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James Hodgkinson

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Sen. Steve Scalise

To my friends on the left, if we want to encourage Rep. Love to do more, to work with members of the Climate Solutions Caucus on crafting meaningful climate legislation, rather than insult and condemn with revolting language, what would be so objectionable to saying, “Yes, so far you’ve taken a small step, but at least it’s a step in the right direction”? What harm is there in saying that? Is that not macho enough? To my friends on both ends of the political spectrum, would it not be better to try to heal wounds, to be the adult in the room, to be the first to say “enough,” to painstakingly attempt to forge consensus, instead of burning everyone with whom we disagree at the stake? Is it not possible to turn a ceasefire into a truce into a lasting peace?

Can’t we hold our pens a moment longer and think before we write? After all, we’re all authors here, and authors can choose the words they use.






Joseph Bologne Chevalier de Saint-Georges



“Reading Devil’s Trill was a nonstop page-turning pleasure. Now that the words are imbued with the author’s beautiful violin playing, this audio version will surely mesmerize.” —Cho-Liang Lin, world-renowned violinist. 

“Captivating… wholly original…” ―Library Journal *STARRED REVIEW*

“A thoroughly engaging mystery…packed with violin and concert lore.” ―Booklist

“This richly plotted mystery will thrill music lovers, while those not so musically inclined will find it equally enjoyable.”Publishers Weekly


The Smoking Brisket Conspiracy

In honor of the Jewish holiday of Passover, which starts today, I’m posting this article I wrote for Berkshire Fine Arts magazine a few years ago. Among the traditional recipes for the Passover Seder, perhaps the most beloved is brisket. But if someone tries to tell you they’ve got the perfect recipe, beware!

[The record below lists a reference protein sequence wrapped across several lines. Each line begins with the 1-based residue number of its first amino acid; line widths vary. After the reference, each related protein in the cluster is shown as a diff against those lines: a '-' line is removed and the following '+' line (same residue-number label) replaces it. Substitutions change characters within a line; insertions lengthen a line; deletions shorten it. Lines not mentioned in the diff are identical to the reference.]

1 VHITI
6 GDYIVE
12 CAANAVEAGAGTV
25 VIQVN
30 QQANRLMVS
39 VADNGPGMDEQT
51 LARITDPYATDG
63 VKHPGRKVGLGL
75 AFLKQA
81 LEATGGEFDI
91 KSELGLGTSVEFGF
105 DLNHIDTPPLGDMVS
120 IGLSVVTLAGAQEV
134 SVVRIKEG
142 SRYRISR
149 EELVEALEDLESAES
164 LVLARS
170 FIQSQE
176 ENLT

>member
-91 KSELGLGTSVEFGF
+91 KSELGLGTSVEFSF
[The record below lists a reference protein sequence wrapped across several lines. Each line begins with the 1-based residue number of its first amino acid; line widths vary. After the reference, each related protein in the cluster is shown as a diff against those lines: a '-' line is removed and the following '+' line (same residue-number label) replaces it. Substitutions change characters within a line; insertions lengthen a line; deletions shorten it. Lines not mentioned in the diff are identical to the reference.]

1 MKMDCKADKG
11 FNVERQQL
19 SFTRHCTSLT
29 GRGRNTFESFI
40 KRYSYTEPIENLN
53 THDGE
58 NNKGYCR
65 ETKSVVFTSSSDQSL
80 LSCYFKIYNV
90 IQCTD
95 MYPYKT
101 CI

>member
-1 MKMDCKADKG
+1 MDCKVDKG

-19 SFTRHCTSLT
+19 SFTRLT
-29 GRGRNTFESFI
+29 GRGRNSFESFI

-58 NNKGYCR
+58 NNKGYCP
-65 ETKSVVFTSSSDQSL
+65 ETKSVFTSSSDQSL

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In case you were wondering.

Go ahead, call me a conspiracy theorist, but don’t you occasionally have this sneaking suspicion that our lives are being subtly manipulated by evil, highly sophisticated marketing genies, converting us from presumably sentient beings into veritable retail slaves?  Does that sound extreme?  More than a modest dose of healthy cynicism?  Here’s a recent case in point.  You decide.

A slew of family members recently descended upon our Berkshire home for a weekend visit and I wanted to cook something out on the deck that would satiate a slew with varying tastes.  A smoked brisket sounded like just the ticket.  As one of the “in” foods of the decade, what better entrée to trot out to the fam?  Southern style smoke houses have been multiplying faster than boll weevils.  Swarms of suburbanites have been spotted migrating to big box stores to purchase ever more impressively-equipped contraptions to keep up with, or if at all possible to out-smoke, the Joneses. (Remember back in the ‘70s when everyone had to have a hibachi?  Where have they all gone, I ask you?)

When I looked up smoked brisket recipes online is when I felt the first shiver of a qualm of an inkling that I was being subliminably manipulated.  Half the recipes trumpeted something to the effect that under no conditions can one properly smoke a brisket without a super-duper, hoopdiedoo smoker outfit.   Now, I personally happen to be the proud owner of a certified, vintage El Cheapo gas grill that after all these years has yet to explode on me, and I wasn’t prepared to run out and spend hundreds of dollars to cook a slab of meat, so I didn’t bother to go further with those particular recipes.  The problem was, even those that didn’t mandate a state-of-the-art gizmo listed more ingredients than the number of times House Republicans have tried to repeal Obamacare, and recommended advanced degrees in culinary history and meteorology, not to mention alchemy.  For example, they demanded I come to terms with a quasi-mystical concoction referred to as The Rub, which required minute fractions of teaspoons of various rare and exotic products that can be obtained only in Timbuktu on market day, and we all know how expensive it is to get a good flight/hotel package there these days.  Then, assuming The Rub was successfully conjured, there followed The Sauce, a potion involving yet more esoteric components.  Where, I ask you, does one find 3-year aged persimmon vinegar?  (A slight exaggeration for dramatic purposes.)

Screen Shot 2017-04-10 at 9.46.51 AMIn the end I threw caution and my computer to the wind, and decided to wing it!  I determined to smoke my brisket without any recipe whatsoever on my El Cheapo…and I lived to tell the tale!  In fact, some said it was the best brisket they had ever eaten.   What’s more, it’s a foolproof recipe that can be prepared successfully even by the proverbial dolt who can’t boil water, because for the most part it doesn’t matter what you do!   Take that, marketing-retail complex!